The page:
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CREATIVE PASTA-BILITIES

An Easton couple share a life filled with art and cooking

By Reen Waterman



An English language class in Milan, Italy brought Easton residents Rosario and Constance Del Niro together decades ago, but it is their shared passion for art and Italian food that has inspired them ever since.


Constance grew up in New York City and Rosario grew up in Argentina and Italy. Visiting Italy between her junior and senior years in college, she loved it so much that upon graduation she moved to Milan to teach English as a second language. Rosario met Constance when he attended the language school where Constance taught. “When I met Rosario it was love at first sight — for him, it just took a little longer,” Constance says with a sparkle in her eye.


Living now in Easton, where they moved 10 years ago, the couple continues to pursue their passions. Constance is the Director of Children’s Education and Community Programs at the Academy Art Museum in Easton. “Visual arts have always captivated my heart. An artist’s job is to notice and record that noticing in meaningful ways,” says Constance, who holds a Bachelor of Arts degree in fine art and a Master of Education degree in fine art education.


Rosario is a culinary artist with a passion for creating gastronomic masterpieces. He is a research and development chef who in his professional-grade gourmet kitchen (one of their requirements in a new home) creates products for retail and wholesale distribution. He also is a spokesperson for the National Pasta Association.


“We are both artists — we just work in different mediums,” Rosario says. “Respecting ingredients is just like respecting art materials. Both culinarians and visual artists learn how to use their materials to connect with others and build on their craft to improve their message.”

After a brief period during which Rosario served as a petroleum geologist in Italy, the couple moved to the United States. Seeking a career change, and with no formal culinary training, they opened and then ran a restaurant in Ipswich, Massachusetts, for the next 30 years. In 1987 they received Boston Magazine’s Super Food Award for restaurants north of Boston. After selling their restaurant, Rosario became a corporate chef and later vice president for Bertucci’s Brick Oven Pizza and Pasta.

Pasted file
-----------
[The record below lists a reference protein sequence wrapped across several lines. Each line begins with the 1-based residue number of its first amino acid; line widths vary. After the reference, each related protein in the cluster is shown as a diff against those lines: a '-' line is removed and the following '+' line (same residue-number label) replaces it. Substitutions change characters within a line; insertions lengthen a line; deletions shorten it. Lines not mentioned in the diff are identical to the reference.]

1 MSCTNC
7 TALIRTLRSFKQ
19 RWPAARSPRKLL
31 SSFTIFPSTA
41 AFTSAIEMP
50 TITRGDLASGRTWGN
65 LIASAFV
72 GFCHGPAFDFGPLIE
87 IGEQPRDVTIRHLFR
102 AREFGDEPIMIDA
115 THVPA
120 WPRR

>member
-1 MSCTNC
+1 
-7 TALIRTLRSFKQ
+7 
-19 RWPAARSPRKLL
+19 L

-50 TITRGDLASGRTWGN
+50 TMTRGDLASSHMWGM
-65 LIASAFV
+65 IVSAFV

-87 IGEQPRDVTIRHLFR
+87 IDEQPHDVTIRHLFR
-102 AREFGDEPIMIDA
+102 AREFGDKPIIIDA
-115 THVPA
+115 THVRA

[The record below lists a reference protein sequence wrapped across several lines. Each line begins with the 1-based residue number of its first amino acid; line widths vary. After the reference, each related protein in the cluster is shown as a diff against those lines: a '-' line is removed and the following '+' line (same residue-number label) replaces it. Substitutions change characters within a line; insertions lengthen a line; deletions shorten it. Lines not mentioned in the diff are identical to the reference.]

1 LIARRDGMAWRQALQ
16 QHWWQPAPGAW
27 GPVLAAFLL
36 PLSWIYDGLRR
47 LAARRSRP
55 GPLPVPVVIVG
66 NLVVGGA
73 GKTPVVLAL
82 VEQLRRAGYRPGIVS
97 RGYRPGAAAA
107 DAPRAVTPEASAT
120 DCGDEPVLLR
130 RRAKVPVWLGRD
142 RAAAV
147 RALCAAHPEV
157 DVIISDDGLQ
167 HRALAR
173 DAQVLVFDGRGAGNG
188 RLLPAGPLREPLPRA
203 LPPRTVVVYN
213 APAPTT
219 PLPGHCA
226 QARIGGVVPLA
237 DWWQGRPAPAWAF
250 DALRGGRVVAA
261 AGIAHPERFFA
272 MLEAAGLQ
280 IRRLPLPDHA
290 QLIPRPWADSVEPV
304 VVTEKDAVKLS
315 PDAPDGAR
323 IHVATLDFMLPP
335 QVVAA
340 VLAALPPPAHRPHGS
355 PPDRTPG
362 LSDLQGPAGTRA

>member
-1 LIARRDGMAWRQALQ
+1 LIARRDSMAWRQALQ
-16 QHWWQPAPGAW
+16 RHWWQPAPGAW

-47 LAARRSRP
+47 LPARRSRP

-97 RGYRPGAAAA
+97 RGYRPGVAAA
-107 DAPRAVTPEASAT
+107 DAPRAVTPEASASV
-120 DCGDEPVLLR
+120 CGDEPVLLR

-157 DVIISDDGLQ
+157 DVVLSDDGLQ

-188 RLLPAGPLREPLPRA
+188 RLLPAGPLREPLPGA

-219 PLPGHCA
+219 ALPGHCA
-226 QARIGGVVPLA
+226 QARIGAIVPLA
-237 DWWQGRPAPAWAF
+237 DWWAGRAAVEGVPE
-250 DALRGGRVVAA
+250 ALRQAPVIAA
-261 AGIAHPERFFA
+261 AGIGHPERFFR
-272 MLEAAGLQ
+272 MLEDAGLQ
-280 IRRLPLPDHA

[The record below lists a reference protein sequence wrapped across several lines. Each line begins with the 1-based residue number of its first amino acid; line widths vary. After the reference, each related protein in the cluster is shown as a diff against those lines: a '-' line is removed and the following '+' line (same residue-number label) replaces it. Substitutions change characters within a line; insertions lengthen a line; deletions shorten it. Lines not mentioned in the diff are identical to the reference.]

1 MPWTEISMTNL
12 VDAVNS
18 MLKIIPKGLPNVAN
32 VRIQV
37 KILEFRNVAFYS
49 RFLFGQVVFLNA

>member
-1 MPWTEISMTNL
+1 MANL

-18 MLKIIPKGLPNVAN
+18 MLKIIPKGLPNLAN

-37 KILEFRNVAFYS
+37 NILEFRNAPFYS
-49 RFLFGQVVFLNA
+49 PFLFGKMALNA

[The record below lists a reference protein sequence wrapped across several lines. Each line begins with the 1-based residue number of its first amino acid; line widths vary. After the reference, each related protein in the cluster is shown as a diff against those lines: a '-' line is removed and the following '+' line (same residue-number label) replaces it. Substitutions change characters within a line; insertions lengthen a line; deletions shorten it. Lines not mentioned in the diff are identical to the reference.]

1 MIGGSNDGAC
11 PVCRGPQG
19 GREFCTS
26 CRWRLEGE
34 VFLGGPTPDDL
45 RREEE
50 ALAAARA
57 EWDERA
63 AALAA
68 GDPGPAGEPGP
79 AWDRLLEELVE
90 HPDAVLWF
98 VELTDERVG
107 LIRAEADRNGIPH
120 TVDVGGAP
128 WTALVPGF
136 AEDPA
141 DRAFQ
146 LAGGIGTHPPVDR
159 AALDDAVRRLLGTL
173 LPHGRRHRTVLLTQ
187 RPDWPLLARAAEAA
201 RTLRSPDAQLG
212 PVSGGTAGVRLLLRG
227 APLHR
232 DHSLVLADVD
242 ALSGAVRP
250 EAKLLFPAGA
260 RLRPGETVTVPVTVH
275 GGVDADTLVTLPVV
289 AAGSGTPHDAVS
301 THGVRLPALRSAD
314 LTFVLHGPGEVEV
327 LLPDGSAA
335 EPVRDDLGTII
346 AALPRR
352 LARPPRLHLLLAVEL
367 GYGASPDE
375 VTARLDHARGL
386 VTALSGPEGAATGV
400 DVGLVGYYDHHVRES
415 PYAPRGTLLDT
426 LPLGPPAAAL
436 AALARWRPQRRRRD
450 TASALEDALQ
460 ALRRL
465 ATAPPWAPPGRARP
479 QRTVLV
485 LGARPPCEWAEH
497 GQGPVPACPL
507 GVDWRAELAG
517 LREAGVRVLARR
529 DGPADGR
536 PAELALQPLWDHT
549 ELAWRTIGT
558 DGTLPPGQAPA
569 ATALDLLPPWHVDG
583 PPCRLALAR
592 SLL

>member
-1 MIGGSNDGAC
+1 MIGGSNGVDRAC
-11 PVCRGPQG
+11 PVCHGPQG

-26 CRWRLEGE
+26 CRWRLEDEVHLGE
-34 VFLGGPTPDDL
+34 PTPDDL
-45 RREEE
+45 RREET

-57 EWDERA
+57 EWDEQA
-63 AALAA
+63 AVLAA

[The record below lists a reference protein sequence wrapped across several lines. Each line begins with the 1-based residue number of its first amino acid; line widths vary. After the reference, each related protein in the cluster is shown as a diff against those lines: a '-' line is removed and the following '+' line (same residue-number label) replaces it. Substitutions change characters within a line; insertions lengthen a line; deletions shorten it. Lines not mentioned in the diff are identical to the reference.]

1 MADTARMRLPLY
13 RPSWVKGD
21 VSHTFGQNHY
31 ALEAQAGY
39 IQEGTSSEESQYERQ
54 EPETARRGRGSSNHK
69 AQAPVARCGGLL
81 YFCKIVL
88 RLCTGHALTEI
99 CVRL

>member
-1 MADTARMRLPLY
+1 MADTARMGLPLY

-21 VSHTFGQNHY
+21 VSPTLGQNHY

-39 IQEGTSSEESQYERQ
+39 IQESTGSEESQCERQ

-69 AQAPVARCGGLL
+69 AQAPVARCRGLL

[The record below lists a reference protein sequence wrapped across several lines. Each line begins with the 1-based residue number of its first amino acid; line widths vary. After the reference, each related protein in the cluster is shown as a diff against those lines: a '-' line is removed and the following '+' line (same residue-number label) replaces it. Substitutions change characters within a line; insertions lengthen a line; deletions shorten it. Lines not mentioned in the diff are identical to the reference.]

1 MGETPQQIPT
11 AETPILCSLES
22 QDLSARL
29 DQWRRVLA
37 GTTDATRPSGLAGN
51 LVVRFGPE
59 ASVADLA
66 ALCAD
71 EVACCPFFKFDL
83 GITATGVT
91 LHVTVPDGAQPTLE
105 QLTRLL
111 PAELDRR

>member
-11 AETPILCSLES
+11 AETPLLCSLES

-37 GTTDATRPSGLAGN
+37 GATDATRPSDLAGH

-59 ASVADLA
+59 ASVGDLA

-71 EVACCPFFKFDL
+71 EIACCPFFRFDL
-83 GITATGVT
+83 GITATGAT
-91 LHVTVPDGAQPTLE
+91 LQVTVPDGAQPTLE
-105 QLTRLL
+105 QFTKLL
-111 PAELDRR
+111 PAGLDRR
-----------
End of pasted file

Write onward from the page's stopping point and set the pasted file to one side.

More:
The couple moved to Easton for a job opportunity. Though the job for Rosario did not work out, they decided to stay. “After surviving decades of brutal New England winters, seeing friendly people strolling around town in light coats and sipping coffee outdoors in February really appealed to us,” Rosario says.


Shortly after moving to Easton, Constance walked into the Academy Art Museum seeking a position as an art educator. To her delight, she was hired shortly thereafter. “I’ve always loved museums and the whole idea of coming up with a theme and displaying objects of interest for others to see is very rewarding,” she says.


Closely aligned with Constance’s love of museums and displays is her passion for exposing children to art. She designs programs based on the museum’s exhibits and gives tours to school groups. “I try to light the fire of possibility in students, wanting them to realize that creativity springs from making observations and then experimenting in translating those observations into visual arts,” she says. “The arts instill elasticity of mind, which is essential to succeed in any field.”


Constance and Rosario are a couple with unbridled enthusiasm for finding new ways to expose people of all ages to art, lighting a creative spark in new students, or creating the next amazing epicurean delight for restaurants. They mirthfully describe their current phase in life as “having a blast without worrying so much.” As Constance concludes, “The kids are through college, we’re not ready to retire, we still have plenty of energy, and our curiosity is undying.”

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